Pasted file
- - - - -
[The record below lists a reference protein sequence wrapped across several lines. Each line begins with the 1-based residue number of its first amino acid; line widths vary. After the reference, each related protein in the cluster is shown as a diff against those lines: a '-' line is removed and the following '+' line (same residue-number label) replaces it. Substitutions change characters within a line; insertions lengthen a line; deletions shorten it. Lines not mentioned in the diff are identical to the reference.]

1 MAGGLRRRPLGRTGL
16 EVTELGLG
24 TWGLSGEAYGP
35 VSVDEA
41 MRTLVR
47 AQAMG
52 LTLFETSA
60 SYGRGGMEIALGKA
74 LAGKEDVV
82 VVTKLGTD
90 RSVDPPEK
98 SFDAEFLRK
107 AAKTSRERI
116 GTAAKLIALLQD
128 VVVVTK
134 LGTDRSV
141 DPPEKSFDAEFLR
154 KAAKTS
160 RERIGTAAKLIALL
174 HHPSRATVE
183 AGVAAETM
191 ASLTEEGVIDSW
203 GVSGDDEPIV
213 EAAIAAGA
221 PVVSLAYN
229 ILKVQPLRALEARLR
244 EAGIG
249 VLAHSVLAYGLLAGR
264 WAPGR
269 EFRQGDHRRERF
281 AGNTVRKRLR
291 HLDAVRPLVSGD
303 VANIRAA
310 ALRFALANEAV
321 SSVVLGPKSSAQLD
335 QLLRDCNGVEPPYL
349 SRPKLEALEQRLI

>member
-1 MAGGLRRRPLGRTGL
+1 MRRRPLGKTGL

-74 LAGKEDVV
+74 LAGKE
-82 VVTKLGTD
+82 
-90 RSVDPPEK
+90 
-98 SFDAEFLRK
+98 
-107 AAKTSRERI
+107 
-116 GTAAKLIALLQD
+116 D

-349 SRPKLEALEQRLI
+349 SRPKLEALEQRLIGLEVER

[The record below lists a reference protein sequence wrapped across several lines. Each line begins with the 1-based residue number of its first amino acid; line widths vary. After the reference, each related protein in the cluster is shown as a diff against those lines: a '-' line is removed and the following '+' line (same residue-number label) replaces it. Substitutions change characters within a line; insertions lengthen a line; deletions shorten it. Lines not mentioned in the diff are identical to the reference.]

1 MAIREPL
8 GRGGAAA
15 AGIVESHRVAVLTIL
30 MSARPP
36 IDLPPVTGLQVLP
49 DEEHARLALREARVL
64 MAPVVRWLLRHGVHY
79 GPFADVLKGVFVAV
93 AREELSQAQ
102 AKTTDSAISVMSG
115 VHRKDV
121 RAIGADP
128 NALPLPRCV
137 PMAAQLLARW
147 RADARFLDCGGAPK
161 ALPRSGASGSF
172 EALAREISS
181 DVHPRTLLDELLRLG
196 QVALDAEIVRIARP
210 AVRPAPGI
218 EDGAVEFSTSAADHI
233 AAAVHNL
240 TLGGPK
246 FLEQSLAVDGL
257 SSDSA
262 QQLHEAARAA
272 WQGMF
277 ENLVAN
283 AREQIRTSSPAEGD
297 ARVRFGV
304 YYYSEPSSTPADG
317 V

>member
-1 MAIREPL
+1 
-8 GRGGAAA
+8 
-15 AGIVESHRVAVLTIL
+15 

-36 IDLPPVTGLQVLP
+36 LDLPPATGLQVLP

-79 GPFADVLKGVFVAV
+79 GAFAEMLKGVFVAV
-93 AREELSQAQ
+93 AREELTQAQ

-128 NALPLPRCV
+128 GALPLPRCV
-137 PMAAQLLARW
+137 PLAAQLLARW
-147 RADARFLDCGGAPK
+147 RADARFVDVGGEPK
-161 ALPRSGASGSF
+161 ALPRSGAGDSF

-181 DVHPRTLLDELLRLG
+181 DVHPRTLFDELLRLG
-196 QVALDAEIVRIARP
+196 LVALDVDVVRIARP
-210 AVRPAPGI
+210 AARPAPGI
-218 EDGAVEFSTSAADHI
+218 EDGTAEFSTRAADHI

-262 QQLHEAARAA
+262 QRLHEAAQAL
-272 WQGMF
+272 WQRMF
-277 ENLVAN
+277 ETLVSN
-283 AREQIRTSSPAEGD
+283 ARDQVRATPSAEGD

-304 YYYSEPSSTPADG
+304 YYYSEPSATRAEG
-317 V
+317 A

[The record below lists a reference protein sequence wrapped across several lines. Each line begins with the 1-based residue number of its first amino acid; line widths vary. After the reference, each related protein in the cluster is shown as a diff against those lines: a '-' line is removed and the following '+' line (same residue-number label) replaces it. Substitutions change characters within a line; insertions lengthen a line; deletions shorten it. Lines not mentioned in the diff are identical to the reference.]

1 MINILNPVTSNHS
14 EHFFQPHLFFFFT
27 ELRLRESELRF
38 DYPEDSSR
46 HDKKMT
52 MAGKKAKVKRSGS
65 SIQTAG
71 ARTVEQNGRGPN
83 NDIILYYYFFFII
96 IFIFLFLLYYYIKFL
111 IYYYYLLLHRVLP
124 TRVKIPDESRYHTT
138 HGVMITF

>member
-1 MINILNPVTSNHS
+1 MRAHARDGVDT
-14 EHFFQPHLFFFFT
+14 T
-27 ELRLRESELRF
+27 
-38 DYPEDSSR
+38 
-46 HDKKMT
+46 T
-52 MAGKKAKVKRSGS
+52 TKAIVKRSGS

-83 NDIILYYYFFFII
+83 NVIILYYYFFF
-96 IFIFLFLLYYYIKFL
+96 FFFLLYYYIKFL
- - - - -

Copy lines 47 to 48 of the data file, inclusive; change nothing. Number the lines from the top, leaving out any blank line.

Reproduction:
+90 
-98 SFDAEFLRK